In his old age, Scrooge has become a reclusive, hoarding miser—he hates paying his clerk, he refuses to socialize with the only family member he has left, and he lives in an isolated non-residential building where he scrimps on his own food and heating. This finally comes to a head when his dead partner's ghost shows up to shake him up by threatening him with a terrible afterlife.
Mostly because Scrooge is a practical guy, he dismisses the ghost as indigestion. He is so committed to his purely rationalist worldview—no charity for those who cannot work, because that would be clouding economics with emotion; no pay for days off, because that should be considered straight-up theft; no donations to charity because the poor are themselves to blame for their own poverty—that he even manages to dismiss the ghost as a figment of his own imagination.
Ah, but dismissing the first ghost only leads to some bad mojo. Reversing the old parental chestnut about bullies—that ignoring them will make them go away—Scrooge is harassed further by other ghosts. The Ghost of Christmas Past dredges up some scenes of a once normal Scrooge as a reminder. The Ghost of Christmas Present shows him how awful life is for the Cratchit family, and how much he is missing out on by ignoring his nephew's invitations to dinner.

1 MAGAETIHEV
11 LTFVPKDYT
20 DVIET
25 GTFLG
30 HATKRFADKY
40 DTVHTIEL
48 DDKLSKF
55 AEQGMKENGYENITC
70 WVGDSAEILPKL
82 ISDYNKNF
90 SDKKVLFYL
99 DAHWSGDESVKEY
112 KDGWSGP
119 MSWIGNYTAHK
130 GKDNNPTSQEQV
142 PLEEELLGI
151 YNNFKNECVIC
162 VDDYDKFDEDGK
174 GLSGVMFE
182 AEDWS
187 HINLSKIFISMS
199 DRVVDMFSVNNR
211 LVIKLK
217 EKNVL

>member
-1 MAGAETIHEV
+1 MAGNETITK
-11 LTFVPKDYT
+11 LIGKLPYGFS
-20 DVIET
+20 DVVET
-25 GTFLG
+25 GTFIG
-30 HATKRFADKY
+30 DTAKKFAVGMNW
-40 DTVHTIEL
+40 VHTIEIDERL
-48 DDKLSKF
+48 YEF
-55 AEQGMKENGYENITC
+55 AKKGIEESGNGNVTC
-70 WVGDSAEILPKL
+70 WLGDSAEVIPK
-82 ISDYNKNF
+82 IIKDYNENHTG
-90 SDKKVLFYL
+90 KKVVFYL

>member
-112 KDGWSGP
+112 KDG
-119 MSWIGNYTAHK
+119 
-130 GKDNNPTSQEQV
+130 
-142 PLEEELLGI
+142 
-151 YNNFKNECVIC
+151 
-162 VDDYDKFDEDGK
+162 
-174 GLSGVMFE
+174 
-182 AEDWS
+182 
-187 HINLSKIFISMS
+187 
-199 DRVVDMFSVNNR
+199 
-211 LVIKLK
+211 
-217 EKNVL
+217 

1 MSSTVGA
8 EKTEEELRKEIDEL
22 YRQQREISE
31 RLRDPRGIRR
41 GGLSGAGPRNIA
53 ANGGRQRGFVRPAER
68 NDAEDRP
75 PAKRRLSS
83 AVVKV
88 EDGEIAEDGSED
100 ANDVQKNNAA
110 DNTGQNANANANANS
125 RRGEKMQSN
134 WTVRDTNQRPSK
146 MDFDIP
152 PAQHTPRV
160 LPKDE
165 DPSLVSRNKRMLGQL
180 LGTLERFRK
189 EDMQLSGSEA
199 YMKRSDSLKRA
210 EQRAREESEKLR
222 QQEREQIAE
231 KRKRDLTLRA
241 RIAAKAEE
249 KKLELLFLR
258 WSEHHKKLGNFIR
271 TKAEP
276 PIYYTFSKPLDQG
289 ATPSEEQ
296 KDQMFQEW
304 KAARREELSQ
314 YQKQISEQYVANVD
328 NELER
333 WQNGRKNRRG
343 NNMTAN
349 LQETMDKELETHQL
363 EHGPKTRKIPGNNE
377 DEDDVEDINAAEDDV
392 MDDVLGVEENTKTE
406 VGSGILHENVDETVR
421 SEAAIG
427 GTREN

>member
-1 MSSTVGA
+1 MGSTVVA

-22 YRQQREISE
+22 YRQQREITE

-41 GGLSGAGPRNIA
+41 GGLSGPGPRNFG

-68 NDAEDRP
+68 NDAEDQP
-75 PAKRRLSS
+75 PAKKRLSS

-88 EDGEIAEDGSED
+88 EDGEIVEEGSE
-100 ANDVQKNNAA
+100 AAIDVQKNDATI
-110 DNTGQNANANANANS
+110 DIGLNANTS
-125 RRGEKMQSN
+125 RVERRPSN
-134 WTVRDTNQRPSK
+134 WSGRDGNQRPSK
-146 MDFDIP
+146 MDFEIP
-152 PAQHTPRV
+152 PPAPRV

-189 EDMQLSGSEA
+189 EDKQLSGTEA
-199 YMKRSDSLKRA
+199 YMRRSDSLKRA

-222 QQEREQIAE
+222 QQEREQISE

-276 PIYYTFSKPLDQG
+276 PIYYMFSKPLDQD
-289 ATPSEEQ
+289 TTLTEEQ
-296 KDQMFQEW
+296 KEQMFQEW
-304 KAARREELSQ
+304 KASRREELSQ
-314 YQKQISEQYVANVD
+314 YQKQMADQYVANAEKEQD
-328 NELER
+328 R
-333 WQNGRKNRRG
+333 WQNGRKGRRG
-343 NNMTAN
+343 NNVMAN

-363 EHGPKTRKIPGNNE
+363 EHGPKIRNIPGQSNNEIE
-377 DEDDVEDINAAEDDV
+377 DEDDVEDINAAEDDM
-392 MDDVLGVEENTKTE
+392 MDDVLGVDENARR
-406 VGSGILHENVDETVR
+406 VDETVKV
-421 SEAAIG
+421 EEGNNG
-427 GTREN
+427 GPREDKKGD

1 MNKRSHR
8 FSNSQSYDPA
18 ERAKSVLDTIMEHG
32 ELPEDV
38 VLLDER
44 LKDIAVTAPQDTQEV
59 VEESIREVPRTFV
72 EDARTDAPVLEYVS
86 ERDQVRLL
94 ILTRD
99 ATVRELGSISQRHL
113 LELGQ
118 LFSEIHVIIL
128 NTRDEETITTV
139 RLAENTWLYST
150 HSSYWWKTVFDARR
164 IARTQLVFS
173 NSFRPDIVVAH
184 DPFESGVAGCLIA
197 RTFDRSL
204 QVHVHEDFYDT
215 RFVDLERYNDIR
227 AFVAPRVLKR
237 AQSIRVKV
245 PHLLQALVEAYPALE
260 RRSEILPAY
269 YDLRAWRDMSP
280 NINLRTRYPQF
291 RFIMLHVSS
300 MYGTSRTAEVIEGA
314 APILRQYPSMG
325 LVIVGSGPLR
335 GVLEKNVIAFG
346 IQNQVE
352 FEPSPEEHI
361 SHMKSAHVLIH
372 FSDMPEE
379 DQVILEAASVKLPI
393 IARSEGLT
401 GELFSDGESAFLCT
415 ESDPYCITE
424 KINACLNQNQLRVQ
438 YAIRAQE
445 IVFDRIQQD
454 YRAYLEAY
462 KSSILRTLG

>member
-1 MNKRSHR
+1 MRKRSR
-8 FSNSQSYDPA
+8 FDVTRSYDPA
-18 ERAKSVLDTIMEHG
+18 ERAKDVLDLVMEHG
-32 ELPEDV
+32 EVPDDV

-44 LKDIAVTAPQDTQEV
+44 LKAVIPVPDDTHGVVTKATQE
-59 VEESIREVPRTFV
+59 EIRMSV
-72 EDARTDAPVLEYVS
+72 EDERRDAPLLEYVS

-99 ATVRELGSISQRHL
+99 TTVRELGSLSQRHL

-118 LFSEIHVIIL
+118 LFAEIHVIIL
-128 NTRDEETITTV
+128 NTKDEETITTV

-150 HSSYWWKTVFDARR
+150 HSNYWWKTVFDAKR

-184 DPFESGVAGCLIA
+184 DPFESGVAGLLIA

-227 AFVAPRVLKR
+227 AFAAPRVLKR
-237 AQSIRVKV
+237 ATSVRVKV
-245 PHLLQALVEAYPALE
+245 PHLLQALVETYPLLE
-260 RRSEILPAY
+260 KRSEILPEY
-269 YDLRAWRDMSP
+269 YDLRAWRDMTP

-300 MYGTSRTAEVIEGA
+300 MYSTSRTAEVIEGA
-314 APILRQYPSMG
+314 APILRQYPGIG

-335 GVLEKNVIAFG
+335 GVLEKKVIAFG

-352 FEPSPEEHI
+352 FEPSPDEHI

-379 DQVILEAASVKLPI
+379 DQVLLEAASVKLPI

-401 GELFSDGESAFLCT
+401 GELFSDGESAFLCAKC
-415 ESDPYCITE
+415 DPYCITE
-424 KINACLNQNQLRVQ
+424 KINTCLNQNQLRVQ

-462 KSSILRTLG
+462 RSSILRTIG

The last and final spirit, the Ghost of Christmas Yet to Come, scares the daylights out of Scrooge. It shows up to demonstrate that if Scrooge continues his miserable life the same way, he will end up dead, unmourned, and unremembered. In fact, Scrooge thinks he might be doomed from the start. Maybe it's too late to save himself…
… Not so. Scrooge wakes up and realizes there is still time to fix things. In the real present, it turns out that the predictions of the future were not set in stone, and so Scrooge spends the rest of his life changing his ways and becoming a better man.